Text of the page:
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New planet could be Mr. Spock's Star Trek home world

Here's some science to go with your favorite science fiction. Elon Musk, can you get us to Vulcan?

Gael Cooper
CNET editor Gael Fashingbauer Cooper, a journalist and pop-culture junkie, is co-author of "Whatever Happened to Pudding Pops? The Lost Toys, Tastes and Trends of the '70s and '80s," as well as "The Totally Sweet '90s." She's been a journalist since 1989, working at Mpls.St.Paul Magazine, Twin Cities Sidewalk, the Minneapolis Star Tribune, and NBC News Digital. She's Gen X in birthdate, word and deed. If Marathon candy bars ever come back, she'll be first in line.
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  • Co-author of two Gen X pop-culture encyclopedia for Penguin Books. Won "Headline Writer of the Year"​ award for 2017, 2014 and 2013 from the American Copy Editors Society. Won first place in headline writing from the 2013 Society for Features Journalism.
Gael Cooper
2 min read
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Mr. Spock's home world has a basis in reality.

CBS

Turns out Vulcan, Mr. Spock's Star Trek fictional home world, has a real-world counterpart. A new survey has discovered a planet located exactly where Spock's would have been.

This all takes a little explaining for those of us who aren't planetary scholars. Back in 1991, Star Trek creator Gene Roddenberry and three astronomers wrote a letter to Sky & Telescope magazine about where Vulcan might be located.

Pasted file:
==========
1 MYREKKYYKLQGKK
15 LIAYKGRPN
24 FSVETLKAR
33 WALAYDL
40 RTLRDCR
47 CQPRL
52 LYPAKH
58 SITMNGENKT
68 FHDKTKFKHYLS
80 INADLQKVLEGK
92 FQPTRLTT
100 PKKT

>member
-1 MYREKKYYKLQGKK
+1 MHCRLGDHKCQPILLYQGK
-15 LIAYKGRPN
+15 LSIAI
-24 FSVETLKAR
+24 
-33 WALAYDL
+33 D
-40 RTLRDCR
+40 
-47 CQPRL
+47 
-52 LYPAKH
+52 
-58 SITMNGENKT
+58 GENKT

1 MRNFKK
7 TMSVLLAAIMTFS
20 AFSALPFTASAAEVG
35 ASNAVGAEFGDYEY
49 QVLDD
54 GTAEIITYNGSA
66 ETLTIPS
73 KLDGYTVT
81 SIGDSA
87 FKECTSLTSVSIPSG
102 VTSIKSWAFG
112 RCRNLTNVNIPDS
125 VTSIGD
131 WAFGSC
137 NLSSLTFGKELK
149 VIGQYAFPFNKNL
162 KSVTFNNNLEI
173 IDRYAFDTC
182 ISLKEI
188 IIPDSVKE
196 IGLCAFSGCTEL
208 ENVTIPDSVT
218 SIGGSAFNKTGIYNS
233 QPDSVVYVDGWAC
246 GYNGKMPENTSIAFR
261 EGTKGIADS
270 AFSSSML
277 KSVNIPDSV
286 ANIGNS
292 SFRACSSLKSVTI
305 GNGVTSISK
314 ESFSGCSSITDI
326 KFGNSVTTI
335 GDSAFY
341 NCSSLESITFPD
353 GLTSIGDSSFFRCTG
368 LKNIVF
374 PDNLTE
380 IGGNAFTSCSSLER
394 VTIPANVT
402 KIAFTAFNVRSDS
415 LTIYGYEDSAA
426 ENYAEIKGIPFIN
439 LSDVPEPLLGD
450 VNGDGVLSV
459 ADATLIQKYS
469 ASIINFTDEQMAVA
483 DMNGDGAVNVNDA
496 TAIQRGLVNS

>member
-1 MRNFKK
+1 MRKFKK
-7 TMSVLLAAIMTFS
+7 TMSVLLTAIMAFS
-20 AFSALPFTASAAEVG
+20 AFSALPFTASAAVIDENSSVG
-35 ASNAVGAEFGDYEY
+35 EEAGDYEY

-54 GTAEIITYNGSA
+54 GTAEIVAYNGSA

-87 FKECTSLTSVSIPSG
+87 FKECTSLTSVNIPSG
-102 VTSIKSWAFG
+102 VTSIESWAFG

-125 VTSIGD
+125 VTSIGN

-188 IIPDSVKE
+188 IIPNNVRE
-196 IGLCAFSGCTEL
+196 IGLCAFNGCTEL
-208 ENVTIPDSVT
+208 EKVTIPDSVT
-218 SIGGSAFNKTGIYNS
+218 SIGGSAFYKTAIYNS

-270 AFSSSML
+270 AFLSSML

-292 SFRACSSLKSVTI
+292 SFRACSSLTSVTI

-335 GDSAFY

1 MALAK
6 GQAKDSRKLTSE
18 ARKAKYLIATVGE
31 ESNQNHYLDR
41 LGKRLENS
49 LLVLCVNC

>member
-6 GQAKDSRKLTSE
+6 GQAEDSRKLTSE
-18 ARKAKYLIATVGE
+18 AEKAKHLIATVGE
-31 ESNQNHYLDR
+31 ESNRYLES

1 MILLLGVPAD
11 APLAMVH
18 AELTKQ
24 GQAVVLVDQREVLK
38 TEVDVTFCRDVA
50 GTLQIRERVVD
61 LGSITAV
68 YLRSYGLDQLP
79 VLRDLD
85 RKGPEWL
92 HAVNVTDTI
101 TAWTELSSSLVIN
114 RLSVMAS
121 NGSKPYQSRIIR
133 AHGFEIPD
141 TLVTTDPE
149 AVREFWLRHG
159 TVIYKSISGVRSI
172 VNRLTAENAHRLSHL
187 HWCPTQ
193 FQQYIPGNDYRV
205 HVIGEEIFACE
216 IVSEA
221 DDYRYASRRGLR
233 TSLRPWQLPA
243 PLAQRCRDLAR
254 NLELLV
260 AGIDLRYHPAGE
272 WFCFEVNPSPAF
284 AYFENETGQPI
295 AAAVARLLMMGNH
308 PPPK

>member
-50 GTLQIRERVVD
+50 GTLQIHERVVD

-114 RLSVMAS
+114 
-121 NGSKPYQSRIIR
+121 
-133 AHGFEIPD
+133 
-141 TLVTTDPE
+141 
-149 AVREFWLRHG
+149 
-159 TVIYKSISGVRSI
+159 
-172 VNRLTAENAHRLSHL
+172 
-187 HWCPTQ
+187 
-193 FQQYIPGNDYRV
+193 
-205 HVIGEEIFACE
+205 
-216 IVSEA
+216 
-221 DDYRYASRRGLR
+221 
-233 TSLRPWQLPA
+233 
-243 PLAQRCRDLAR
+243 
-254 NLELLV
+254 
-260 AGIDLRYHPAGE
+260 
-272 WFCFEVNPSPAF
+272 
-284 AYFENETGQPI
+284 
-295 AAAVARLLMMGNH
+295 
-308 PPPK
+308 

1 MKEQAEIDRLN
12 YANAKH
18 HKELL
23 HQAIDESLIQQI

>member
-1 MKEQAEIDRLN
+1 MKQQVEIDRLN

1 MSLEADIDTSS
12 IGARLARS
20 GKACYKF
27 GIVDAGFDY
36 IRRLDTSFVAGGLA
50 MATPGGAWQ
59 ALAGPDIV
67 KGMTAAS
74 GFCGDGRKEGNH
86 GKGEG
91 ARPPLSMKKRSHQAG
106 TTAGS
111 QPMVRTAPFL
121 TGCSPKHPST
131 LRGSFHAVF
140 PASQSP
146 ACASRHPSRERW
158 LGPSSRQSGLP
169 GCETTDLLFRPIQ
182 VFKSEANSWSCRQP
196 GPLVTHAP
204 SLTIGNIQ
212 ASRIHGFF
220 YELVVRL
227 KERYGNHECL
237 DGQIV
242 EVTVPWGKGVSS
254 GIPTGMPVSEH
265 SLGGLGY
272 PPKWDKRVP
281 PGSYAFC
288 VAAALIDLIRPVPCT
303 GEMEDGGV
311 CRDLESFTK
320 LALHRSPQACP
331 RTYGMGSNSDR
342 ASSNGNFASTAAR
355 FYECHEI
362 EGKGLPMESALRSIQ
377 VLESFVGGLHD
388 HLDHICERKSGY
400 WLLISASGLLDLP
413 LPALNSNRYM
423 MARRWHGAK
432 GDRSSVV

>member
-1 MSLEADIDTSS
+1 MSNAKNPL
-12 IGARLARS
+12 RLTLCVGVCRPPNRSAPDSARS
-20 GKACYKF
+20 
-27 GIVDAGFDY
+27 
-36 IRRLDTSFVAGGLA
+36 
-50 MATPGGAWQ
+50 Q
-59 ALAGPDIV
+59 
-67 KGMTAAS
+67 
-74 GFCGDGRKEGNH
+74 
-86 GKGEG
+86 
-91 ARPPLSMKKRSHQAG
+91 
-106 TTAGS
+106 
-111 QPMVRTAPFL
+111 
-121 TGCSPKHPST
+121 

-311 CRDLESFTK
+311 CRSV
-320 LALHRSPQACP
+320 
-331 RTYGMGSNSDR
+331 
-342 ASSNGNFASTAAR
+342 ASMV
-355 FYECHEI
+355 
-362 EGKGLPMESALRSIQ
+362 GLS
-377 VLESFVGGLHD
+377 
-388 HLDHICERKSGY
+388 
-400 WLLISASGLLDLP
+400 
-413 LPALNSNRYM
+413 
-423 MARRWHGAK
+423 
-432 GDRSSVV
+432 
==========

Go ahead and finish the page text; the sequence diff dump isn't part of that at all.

"The star around which Vulcan orbits was never identified in the original series or in any of the feature films based on it and so has never been officially established," they wrote. But Roddenberry's group had a candidate in mind. "We prefer the identification of 40 Eridani as Vulcan's sun."

The orange dwarf-star 40 Eridani is 4 billion years old, about the same age as our sun, they went on to say. Roddenberry and the astronomers thought that would give an intelligent civilization time to evolve -- and no one has ever denied the intelligence of Vulcans.

"Presumably Vulcan orbits the primary star, an orange main-sequence dwarf of spectral type K1," they wrote.

Now, a survey called the Dharma Planet Survey has discovered that 40 Eridani does indeed have a planet, one that's eight times the mass of Earth. 

"The world is a super-Earth, the most common type of planet in the galaxy (though a type that's missing from our solar system)," Sky & Telescope reports. 

Sadly, the planet is likely too hot to support Spock's family and friends, but fans found it a fun discovery anyway. One Twitter user tweeted at the cast and crew of The Big Bang Theory, writing, "I hope the discovery of the Vulcan home world (sort of) can make it into an episode of season 12."

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